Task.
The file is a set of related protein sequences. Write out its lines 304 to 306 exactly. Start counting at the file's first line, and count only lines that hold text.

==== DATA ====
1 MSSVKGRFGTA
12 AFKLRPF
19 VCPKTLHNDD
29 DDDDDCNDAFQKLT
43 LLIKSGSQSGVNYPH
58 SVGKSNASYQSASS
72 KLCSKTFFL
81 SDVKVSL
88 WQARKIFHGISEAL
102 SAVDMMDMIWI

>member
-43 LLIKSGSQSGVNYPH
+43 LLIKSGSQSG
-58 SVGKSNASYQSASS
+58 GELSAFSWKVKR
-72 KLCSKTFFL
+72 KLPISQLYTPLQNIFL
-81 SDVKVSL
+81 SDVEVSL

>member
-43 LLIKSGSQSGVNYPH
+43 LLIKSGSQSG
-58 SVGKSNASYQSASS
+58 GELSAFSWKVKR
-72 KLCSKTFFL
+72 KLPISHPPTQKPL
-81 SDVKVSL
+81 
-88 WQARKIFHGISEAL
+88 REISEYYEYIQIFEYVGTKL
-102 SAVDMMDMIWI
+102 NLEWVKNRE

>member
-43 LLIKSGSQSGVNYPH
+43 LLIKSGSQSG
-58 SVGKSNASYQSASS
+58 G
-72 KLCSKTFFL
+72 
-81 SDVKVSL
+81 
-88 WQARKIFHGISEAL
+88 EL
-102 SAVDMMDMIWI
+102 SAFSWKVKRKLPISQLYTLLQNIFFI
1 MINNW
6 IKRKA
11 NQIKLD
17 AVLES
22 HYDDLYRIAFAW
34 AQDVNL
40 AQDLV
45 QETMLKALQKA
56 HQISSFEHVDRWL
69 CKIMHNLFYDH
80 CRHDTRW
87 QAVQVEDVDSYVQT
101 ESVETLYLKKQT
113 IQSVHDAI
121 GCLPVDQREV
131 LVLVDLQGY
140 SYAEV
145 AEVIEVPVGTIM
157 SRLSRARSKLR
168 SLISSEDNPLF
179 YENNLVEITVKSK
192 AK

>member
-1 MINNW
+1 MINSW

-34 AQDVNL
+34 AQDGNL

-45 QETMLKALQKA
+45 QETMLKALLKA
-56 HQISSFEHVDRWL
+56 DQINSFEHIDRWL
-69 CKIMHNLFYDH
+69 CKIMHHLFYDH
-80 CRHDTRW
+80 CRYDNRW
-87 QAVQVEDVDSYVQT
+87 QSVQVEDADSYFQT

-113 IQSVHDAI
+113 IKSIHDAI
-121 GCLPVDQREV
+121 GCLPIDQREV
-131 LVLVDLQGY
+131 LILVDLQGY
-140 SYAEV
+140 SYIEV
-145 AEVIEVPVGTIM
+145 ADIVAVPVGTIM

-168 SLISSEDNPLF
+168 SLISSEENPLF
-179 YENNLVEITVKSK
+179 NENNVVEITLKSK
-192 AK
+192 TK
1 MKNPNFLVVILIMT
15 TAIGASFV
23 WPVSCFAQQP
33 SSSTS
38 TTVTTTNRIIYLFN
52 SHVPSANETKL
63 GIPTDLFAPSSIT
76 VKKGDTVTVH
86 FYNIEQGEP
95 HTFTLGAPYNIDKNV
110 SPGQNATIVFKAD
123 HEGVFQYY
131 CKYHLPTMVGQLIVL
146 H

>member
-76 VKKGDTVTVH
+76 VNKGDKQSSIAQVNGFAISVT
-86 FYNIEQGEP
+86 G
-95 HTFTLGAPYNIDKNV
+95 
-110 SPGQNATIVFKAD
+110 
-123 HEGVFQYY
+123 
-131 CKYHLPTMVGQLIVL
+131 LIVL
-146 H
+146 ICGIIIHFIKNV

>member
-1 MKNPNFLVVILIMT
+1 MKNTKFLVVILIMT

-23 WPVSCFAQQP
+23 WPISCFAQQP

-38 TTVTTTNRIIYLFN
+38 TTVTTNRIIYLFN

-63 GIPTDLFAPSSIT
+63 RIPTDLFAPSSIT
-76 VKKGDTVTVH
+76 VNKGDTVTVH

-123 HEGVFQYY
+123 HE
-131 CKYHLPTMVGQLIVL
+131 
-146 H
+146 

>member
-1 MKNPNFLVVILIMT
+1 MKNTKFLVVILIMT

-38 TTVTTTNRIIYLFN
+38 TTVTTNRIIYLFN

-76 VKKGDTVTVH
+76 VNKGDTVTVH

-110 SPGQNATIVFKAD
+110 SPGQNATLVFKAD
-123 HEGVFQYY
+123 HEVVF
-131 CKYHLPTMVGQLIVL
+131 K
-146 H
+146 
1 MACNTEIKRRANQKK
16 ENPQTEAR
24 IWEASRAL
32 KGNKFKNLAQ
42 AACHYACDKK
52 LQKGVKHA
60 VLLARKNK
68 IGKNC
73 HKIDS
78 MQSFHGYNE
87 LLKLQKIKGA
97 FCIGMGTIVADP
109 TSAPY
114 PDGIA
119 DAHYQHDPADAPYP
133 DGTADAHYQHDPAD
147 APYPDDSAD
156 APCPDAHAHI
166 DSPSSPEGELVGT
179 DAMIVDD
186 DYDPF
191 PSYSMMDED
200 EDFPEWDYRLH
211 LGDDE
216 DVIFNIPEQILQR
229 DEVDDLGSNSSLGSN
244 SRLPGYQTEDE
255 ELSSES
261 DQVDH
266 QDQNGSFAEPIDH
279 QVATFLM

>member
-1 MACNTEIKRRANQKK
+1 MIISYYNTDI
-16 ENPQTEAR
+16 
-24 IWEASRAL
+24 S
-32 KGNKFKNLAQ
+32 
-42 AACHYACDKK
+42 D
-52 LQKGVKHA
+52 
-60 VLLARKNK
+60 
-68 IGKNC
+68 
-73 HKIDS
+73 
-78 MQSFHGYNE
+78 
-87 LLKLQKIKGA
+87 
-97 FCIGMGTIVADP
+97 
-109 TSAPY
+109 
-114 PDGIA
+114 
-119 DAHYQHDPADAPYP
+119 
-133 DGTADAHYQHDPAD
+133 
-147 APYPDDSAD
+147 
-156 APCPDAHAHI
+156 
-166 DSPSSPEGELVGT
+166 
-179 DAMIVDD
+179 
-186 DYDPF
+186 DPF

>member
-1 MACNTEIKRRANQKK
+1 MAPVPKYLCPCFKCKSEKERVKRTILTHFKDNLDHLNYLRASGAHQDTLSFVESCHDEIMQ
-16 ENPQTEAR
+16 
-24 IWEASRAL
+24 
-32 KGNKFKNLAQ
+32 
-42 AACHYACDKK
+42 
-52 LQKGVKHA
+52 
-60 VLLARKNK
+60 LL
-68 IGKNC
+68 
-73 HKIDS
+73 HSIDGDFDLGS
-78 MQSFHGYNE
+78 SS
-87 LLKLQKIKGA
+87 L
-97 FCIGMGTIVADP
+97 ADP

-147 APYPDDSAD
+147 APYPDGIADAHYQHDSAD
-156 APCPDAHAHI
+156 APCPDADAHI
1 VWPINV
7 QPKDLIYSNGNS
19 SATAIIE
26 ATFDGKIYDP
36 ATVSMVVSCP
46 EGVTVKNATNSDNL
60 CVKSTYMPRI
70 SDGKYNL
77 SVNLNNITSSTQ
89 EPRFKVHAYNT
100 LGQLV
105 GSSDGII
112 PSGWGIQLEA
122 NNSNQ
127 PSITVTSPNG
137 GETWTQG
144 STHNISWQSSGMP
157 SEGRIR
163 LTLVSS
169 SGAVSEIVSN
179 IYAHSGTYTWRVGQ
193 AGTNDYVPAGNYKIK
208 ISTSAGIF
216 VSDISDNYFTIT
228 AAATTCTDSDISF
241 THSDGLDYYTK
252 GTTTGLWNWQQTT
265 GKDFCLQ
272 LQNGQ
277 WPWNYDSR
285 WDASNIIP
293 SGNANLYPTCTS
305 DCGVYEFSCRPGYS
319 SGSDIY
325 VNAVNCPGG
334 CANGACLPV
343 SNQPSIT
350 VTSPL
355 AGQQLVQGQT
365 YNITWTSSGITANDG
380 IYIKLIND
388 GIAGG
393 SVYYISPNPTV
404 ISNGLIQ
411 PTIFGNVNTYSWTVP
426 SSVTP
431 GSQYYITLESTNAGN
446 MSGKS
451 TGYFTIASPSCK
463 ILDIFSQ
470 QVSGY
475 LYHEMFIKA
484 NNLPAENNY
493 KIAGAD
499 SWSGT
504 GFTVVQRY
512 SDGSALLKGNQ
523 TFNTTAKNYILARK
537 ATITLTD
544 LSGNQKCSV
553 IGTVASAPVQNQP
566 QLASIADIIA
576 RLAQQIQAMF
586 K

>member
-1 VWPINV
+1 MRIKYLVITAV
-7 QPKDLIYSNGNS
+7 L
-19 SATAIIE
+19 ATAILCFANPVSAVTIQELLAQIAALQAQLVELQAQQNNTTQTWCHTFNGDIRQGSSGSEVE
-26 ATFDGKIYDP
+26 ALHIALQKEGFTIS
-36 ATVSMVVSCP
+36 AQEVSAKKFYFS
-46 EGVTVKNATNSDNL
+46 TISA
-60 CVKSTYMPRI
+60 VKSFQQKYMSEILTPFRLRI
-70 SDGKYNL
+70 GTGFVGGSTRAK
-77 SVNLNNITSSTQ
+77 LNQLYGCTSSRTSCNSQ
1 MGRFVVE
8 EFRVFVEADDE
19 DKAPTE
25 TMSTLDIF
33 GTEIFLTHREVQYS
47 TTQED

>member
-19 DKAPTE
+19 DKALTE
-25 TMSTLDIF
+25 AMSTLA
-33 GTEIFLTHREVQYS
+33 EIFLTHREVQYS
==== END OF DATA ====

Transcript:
388 GIAGG
393 SVYYISPNPTV
404 ISNGLIQ